The art of political compromise, Ethiopians will tell you, has never been big here. Over the past 50 years, the country has gone from dictatorship to dictatorship in a succession of bloodbaths.
Haile Selassie, Ethiopia's last emperor, was overthrown in 1974 by Col. Mengistu Haile-Mariam. Colonel Mengistu's Marxist regime - known as Dergue - gained international notoriety for its unapologetic approach to political murder. People were shot in the street, their deaths were advertised on state TV, and whoever wished to recover the bodies had to pay for the spent bullets. Close to 20 years later, it was Mengistu's turn to be overthrown.
The man who took his place in 1991, Meles Zenawi, has made a name for himself on the opposite premises, substituting talk for terror. He introduced a multiparty system, liberalized the economy, and sanctioned the proliferation of the independent press. Today, Ethiopia ranks as the second-largest recipient of US aid to Africa, a privilege many say has come with its increased involvement in the war to topple the Islamic regime in Sudan. Flanked by two deeply unstable countries - Sudan and Somalia - Ethiopia is seen by the US as a vast oasis of peace and calm.
Hard numbers dug up by human rights organizations, however, tell a different story.
In a report released three months ago, Human Rights Watch/Africa detailed a pattern of arbitrary arrests and summary executions eerily reminiscent of the days of the Dergue. The Ethiopian Human Rights Council published the names of 10,000 political detainees, none of whom have had their day in court, and of 132 dissidents who have disappeared in the seven years since Mr. Meles took power.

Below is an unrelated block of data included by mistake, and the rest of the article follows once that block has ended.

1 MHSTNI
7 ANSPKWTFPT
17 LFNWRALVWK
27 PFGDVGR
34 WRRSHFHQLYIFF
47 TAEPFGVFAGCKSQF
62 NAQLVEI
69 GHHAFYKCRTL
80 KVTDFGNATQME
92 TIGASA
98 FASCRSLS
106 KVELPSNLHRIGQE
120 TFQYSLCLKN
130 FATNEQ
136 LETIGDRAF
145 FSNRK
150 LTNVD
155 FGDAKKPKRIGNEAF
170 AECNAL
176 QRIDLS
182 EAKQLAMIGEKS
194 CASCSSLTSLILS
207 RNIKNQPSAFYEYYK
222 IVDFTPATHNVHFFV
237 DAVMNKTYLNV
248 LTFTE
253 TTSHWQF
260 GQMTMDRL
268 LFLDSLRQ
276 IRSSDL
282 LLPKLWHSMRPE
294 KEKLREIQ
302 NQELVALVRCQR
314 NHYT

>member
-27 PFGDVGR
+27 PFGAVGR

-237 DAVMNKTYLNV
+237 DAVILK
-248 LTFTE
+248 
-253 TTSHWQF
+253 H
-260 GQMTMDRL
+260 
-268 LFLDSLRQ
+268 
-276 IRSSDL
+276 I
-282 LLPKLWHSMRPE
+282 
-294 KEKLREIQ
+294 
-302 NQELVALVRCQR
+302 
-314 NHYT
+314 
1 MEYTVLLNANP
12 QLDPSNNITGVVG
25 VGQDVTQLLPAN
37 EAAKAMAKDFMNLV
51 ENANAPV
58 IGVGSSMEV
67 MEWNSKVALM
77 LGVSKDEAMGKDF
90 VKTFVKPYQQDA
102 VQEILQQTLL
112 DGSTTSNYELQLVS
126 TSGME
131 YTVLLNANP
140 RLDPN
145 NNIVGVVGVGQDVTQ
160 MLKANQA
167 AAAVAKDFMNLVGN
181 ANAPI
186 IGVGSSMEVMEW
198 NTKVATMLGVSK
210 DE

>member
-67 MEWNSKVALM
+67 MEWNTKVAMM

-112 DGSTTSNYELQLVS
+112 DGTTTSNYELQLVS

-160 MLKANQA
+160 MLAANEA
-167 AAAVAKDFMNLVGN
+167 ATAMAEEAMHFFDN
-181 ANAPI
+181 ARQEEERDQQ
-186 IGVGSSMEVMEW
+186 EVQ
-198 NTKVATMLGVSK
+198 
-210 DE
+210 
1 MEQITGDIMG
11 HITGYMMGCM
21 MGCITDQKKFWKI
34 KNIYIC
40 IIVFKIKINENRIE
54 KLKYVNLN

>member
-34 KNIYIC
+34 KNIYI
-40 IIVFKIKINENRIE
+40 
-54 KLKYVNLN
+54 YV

The government's perceived inability to accommodate political diversity, observers have argued, is not so much a product of a Darwinian tradition of rule by the strongest as much as the result of minority rule. Meles and his Tigrean People's Liberation Front - an ethnically based armed group that overthrew the Dergue - represent 5 percent of Ethiopia's population. As a Western diplomat pointed out, "this is a minority government ... their challenge is to enlarge their political base."
Human rights activists say the challenge has been largely ignored, a claim Meles rejects. "I know what happens when peaceful dissent is muzzled," he said in an interview, "I know what happens because I was on the receiving end of it. There is no reason why others would not do what I did," under the same repressive circumstances.
Muzzling the press?
Yet even to the casual observer, Meles's democratic speeches strike a hollow note. For one thing, 14 journalists are sitting in jail waiting to be charged with a specific offense. Fourteen more have been accused of libel or incitement to ethnic hatred and are out on bail. Today, Ethiopia ranks as the country with the highest number of jailed journalists in Africa.
Asked about the government's handling of the press, Meles is quick to cite Germany and its laws against Nazi propaganda. "Do we have journalists in prison? Yes, we do. Do I believe this is wrong or that we are stifling political expression? No, I don't. What we need is accountability. If what they publish is against the law, if it incites ethnic violence and hatred, then we take them to court."